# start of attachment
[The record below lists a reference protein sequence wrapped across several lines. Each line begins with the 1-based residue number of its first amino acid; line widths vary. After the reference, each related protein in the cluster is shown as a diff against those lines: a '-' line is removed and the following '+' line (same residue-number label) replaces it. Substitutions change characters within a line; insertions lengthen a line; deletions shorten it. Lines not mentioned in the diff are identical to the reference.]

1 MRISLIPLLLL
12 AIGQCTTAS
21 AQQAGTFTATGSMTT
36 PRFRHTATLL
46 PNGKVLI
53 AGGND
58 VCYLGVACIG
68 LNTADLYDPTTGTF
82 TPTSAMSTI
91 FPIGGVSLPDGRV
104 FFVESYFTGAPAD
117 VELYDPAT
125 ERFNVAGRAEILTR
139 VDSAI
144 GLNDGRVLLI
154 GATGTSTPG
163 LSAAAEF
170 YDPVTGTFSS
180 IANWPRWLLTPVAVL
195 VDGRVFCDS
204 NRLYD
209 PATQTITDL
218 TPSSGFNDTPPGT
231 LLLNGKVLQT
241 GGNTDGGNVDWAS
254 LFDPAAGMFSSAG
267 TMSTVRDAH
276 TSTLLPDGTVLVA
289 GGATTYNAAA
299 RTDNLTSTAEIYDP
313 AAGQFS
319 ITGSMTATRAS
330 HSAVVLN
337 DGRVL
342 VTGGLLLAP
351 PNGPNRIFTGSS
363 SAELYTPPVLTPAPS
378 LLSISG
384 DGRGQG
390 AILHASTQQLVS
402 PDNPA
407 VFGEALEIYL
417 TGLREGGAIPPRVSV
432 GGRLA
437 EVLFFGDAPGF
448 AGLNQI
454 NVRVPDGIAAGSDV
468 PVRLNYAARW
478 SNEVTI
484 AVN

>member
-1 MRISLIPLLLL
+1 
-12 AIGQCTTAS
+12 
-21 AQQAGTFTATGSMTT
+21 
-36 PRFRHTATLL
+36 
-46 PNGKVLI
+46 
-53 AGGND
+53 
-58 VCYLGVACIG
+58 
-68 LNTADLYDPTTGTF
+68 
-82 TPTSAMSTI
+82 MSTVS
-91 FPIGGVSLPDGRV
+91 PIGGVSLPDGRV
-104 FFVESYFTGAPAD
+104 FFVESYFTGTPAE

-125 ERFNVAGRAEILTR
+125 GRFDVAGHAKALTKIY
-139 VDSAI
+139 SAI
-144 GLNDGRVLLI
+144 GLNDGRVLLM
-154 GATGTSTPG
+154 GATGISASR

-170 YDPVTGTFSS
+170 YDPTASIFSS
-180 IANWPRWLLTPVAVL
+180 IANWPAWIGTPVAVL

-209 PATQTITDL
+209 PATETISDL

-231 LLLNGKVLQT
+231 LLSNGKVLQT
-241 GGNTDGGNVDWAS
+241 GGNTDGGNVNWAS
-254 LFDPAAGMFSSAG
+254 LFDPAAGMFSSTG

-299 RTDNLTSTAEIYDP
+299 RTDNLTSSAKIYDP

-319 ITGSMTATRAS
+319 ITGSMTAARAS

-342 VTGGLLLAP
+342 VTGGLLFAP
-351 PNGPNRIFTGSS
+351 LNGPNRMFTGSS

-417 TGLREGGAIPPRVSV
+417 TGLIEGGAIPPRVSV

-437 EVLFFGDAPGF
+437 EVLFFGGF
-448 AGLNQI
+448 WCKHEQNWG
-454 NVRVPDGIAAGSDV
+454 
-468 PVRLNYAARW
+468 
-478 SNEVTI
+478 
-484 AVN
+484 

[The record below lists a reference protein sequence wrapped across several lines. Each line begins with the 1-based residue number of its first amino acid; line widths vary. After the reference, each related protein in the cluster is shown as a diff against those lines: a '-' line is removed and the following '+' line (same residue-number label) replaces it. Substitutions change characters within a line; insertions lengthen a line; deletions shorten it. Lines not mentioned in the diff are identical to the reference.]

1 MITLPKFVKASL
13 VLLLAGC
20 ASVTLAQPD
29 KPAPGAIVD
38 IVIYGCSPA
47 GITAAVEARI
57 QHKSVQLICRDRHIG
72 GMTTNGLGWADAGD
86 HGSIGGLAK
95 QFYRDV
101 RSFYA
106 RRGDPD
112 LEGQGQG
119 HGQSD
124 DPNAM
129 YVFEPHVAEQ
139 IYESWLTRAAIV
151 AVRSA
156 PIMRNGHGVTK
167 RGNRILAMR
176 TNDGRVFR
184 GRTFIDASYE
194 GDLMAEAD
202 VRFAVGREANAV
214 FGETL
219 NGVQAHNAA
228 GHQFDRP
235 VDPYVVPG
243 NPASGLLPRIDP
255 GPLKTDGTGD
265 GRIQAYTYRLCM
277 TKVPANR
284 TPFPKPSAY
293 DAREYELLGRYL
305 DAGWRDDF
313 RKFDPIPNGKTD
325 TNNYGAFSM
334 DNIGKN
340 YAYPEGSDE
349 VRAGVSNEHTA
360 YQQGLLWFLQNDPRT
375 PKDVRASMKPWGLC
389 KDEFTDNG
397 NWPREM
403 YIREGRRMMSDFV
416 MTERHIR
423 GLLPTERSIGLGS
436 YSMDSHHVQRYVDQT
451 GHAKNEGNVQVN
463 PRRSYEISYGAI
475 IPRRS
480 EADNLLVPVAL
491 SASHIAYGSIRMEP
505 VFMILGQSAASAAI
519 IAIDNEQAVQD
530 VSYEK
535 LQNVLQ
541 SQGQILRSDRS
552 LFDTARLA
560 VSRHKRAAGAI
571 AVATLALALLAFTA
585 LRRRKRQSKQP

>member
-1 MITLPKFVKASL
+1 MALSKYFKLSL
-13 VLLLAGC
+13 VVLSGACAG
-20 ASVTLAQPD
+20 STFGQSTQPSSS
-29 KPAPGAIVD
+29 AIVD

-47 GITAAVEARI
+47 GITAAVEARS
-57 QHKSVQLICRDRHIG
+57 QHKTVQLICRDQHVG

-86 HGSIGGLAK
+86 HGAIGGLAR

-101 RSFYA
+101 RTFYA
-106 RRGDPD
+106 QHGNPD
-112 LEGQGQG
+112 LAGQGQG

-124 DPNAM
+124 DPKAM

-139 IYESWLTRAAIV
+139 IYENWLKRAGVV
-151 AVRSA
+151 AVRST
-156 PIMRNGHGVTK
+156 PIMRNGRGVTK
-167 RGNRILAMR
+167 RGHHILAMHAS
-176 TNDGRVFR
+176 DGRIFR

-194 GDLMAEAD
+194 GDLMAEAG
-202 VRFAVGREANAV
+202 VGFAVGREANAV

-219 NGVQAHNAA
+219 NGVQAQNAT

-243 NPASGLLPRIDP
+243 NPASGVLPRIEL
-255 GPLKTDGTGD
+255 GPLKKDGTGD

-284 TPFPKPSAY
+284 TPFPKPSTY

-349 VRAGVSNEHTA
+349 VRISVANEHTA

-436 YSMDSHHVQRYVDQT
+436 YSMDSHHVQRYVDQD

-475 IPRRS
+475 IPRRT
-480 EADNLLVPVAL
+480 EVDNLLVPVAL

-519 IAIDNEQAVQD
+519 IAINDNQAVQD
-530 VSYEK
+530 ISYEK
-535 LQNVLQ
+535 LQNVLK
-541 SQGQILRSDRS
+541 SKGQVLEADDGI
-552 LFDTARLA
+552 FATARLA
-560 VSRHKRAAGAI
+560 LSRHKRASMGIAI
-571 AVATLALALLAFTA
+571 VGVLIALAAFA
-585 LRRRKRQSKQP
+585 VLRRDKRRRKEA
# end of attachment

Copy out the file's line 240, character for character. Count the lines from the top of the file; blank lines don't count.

+541 SKGQVLEADDGI